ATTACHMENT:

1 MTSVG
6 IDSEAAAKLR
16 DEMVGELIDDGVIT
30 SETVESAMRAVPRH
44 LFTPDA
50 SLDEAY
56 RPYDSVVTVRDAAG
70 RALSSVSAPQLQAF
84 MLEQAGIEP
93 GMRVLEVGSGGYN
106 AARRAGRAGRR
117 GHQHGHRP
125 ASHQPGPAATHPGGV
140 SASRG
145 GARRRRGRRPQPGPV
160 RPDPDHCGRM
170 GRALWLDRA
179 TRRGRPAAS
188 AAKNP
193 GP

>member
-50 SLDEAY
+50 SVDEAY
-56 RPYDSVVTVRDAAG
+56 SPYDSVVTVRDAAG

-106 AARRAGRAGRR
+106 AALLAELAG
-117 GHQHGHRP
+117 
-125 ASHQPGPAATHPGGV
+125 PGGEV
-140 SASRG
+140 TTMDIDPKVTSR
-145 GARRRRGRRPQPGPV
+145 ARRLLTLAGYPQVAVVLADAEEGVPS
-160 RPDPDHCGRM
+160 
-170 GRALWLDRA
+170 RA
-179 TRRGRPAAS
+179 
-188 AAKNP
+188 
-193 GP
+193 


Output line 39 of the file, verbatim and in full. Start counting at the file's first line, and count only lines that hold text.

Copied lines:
+170 RA